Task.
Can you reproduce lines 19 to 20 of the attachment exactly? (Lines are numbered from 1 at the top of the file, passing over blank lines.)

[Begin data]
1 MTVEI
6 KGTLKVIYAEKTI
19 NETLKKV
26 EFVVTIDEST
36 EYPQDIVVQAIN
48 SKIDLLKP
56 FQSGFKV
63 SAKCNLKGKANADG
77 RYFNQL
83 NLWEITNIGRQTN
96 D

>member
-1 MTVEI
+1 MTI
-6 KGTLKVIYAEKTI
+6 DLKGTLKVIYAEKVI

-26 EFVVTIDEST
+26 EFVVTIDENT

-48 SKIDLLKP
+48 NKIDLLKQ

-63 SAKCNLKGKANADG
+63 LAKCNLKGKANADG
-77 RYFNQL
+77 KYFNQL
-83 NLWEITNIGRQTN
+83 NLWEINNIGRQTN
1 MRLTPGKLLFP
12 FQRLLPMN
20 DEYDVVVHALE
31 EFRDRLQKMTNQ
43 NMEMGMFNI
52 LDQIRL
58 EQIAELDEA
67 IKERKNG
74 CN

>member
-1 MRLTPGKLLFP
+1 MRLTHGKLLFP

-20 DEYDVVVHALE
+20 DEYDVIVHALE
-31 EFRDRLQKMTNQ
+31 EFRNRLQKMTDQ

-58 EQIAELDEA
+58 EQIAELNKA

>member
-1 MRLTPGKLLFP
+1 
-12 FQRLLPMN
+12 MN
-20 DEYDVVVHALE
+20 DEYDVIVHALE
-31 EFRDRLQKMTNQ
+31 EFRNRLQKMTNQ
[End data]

-48 SKIDLLKP
+48 NKIDLLKQ